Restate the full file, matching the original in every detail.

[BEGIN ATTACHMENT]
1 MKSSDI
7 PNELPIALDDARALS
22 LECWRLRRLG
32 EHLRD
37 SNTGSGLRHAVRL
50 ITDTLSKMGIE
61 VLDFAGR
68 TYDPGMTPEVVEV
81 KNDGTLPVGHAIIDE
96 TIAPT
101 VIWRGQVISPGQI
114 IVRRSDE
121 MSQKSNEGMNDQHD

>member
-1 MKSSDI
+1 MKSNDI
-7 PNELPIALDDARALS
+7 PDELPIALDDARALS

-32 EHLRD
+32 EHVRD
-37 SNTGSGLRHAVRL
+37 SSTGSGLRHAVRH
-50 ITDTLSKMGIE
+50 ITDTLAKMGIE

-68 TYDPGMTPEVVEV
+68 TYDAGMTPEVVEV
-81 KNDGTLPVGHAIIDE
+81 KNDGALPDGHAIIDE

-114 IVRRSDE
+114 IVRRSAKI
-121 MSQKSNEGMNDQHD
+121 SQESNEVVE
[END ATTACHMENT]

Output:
1 MKSSDI
7 PNELPIALDDARALS
22 LECWRLRRLG
32 EHLRD
37 SNTGSGLRHAVRL
50 ITDTLSKMGIE
61 VLDFAGR
68 TYDPGMTPEVVEV
81 KNDGTLPVGHAIIDE
96 TIAPT
101 VIWRGQVISPGQI
114 IVRRSDE
121 MSQKSNEGMNDQHD

>member
-1 MKSSDI
+1 MKSNDI
-7 PNELPIALDDARALS
+7 PDELPIALDDARALS

-32 EHLRD
+32 EHVRD
-37 SNTGSGLRHAVRL
+37 SSTGSGLRHAVRH
-50 ITDTLSKMGIE
+50 ITDTLAKMGIE

-68 TYDPGMTPEVVEV
+68 TYDAGMTPEVVEV
-81 KNDGTLPVGHAIIDE
+81 KNDGALPDGHAIIDE

-114 IVRRSDE
+114 IVRRSAKI
-121 MSQKSNEGMNDQHD
+121 SQESNEVVE